Skills by Sector for a Just Transition

From the European Centre for for the Development of Vocational Training CEDEFOP

Anticipating the skills needs for specific economic sectors paves the way for comprehensive strategies that effectively prepare the labour market for the challenges ahead.

This was the main conclusion of an online event organised by Cedefop on 26 September that brought together about 150 VET providers, guidance practitioners and other actors from around Europe to exchange experience of sectoral skills intelligence and its value for relevant policies and interventions that can lead to a just transition.

During Cedefop’s 3rd virtual get-together, as part of the Agencies extensive programme of activities during the European Year of Skills, Cedefop’s Stelina Chatzichristou analysed how the Agency’s work on skills intelligence, skills forecastskills foresightskill surveys, big data, supports policy- and decision-making at European Union and national level, particularly when it comes to the changes in the labour market that arise from the green and digital transitions.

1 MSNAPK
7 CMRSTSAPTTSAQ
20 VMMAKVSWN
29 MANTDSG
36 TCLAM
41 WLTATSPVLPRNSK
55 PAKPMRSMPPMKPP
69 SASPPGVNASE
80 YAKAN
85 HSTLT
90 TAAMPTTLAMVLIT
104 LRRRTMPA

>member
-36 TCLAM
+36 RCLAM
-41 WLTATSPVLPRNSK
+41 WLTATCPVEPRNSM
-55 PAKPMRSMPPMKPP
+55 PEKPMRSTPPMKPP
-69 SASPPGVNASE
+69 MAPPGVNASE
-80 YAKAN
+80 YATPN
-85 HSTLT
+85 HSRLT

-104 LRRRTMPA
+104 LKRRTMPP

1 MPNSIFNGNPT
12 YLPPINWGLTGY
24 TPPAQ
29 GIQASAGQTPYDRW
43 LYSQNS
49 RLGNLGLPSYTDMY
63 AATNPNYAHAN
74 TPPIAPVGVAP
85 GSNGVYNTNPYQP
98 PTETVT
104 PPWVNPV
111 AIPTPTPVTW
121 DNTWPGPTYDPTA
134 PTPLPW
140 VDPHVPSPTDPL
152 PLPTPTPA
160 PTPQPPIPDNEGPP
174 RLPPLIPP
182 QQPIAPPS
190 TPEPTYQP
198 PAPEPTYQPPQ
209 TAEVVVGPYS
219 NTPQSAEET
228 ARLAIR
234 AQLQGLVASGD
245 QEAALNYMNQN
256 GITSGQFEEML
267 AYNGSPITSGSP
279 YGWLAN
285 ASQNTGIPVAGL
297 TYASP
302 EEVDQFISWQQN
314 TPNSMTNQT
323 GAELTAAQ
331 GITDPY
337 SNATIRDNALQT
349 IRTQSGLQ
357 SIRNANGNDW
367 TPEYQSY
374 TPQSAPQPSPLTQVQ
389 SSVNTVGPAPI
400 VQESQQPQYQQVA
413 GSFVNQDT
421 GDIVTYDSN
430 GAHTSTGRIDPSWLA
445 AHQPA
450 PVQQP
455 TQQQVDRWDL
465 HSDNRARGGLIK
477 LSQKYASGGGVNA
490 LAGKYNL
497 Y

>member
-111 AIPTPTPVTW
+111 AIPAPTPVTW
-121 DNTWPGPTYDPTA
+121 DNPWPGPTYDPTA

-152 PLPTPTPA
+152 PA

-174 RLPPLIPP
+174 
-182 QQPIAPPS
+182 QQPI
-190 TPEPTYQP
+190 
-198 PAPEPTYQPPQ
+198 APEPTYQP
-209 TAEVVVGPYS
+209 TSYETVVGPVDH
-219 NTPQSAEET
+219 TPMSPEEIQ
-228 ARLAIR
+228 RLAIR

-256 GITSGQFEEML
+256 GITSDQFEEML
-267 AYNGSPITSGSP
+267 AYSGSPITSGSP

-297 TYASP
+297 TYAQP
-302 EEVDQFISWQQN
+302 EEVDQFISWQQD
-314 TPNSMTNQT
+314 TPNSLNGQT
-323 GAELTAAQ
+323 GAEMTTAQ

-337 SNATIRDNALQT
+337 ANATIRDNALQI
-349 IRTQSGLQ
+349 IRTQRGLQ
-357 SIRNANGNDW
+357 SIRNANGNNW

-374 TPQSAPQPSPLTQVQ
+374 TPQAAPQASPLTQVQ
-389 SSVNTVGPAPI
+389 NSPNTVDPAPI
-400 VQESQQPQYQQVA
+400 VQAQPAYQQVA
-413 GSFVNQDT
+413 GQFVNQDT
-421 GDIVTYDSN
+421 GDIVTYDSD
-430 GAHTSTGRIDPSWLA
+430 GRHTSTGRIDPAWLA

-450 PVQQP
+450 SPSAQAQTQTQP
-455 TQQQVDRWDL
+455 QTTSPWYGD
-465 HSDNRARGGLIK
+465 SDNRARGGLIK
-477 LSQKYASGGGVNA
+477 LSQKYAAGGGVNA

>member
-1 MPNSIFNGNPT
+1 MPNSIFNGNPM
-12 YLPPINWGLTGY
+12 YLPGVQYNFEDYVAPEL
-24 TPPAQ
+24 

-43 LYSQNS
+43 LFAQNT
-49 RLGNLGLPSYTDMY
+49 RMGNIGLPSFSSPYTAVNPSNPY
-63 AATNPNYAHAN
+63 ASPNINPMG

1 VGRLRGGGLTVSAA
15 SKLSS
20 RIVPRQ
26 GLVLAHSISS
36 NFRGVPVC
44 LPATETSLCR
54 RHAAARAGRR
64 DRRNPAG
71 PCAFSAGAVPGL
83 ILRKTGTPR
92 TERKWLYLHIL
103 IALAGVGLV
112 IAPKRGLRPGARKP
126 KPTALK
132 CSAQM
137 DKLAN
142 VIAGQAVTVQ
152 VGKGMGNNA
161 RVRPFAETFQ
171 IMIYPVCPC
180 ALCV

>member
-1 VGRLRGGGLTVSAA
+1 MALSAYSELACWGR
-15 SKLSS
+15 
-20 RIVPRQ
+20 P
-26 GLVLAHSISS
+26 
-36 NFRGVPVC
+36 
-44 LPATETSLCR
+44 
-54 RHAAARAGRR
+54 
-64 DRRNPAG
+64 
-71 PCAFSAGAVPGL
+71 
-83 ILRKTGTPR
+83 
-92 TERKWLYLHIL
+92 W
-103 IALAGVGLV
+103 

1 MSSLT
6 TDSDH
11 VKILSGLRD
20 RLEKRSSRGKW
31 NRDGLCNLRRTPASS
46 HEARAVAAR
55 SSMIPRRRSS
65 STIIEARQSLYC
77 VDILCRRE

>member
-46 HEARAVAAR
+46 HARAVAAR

She also presented the methodology that Cedefop’s research employs and the scheme of ‘permaskilling’ it proposes aiming at future-proofed jobs.

Antonius Schröder of TU Dortmund University spoke of the industry-driven proactive adjustment of the future skills demands, a process developed by the industry and for the industry, and presented the lessons learned by the sectoral blueprints of European Steel Skills Agenda (ESSA) and the Skills Alliance for Industrial Symbiosis.

Rino Vitelli of Federturismo Confidustria shared the experience from Next Tourism Generation Alliance and the Pact for Next Tourism Generation Skills (PANTOUR), noting among others that the sectoral skills intelligence produced for the tourism industry allows for joint action in order to maximise the impact of investing in upskilling (improving existing skills) and reskilling (training in new skills). ‘It calls on social partners, public authorities, employment agencies, education and training providers to work together and make a clear commitment to invest in training for all working age people across the EU,’ he added.

A panel discussion with Cedefop’s Jasper van Loo focused on the national experience in the use of skills intelligence in the cases of Estonia, Greece and Portugal and the benefits of  sharing experience and expertise across borders, as well as he solar revolution and what it means for employment, VET and skills in Europe.

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